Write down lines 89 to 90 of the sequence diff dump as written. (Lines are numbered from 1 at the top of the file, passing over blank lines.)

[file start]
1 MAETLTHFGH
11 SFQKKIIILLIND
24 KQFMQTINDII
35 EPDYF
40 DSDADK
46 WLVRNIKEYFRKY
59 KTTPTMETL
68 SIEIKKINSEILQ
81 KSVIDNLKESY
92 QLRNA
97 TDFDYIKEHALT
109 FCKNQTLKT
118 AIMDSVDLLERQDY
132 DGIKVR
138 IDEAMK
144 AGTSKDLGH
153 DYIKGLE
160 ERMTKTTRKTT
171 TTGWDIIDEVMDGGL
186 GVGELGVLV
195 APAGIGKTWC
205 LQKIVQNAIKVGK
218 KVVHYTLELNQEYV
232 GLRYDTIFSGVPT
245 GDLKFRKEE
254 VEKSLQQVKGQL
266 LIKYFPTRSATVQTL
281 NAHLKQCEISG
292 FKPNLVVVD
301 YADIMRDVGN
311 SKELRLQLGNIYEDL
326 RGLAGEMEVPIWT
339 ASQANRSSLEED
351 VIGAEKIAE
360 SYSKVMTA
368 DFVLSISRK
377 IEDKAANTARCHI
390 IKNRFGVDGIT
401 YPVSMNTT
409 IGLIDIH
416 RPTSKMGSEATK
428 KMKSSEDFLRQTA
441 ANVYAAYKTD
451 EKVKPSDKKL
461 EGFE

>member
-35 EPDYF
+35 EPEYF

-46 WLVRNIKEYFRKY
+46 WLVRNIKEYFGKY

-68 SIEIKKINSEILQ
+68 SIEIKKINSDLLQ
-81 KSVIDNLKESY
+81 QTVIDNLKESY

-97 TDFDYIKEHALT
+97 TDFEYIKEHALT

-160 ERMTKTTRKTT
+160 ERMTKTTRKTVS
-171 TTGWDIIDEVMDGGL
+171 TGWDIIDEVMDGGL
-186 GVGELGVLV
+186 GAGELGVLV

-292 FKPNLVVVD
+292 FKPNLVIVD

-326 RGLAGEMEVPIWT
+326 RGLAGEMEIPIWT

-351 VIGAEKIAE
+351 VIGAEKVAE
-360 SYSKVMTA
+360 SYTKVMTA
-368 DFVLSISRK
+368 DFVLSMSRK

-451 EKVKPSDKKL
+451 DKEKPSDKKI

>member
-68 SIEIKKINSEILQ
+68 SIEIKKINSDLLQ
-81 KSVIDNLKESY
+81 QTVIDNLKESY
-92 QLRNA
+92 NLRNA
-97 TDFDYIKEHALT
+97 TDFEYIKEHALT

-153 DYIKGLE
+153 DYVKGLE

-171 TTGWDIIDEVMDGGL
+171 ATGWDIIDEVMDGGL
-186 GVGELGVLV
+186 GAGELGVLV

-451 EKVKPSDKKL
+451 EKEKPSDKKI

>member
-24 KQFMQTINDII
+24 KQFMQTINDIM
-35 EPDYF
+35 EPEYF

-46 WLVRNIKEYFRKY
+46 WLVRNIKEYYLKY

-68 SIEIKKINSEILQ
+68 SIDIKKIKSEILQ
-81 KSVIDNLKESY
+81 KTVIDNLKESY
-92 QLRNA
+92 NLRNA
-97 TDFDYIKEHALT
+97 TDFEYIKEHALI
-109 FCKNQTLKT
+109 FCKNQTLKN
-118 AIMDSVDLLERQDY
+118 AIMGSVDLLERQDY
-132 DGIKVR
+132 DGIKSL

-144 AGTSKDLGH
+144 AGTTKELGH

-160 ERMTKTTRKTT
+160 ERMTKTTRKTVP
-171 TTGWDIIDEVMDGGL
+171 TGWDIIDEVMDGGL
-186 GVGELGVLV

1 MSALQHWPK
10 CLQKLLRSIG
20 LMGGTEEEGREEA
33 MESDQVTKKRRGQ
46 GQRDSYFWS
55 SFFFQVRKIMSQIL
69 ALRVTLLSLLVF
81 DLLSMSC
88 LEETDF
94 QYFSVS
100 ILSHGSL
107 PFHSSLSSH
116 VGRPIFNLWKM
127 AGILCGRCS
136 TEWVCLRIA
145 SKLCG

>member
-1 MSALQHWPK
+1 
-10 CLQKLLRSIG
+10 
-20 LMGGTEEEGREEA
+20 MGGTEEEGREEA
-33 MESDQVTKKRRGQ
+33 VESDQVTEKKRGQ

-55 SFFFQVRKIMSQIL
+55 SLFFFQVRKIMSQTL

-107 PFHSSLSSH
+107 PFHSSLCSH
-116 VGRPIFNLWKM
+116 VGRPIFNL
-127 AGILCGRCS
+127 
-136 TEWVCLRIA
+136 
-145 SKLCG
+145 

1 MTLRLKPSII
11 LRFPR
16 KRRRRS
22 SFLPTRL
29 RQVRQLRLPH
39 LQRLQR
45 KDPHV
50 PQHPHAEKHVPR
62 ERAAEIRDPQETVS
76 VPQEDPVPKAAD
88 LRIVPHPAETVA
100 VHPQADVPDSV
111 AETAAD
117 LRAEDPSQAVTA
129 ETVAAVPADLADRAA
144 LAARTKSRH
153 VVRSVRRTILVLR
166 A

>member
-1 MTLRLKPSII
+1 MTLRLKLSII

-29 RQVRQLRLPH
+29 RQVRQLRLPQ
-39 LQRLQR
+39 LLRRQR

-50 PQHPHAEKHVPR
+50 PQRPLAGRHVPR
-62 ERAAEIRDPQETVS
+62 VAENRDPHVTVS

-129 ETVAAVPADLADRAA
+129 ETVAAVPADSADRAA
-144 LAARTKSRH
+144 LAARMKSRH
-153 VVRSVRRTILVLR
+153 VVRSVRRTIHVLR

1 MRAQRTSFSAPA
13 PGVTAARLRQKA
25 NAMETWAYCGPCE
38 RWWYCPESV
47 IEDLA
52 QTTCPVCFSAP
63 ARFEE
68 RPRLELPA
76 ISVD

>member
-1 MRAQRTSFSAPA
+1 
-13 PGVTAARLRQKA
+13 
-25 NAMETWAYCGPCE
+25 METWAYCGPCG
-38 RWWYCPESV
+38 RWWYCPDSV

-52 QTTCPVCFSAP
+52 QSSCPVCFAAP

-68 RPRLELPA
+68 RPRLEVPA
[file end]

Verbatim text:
+186 GAGELGVLV

-451 EKVKPSDKKL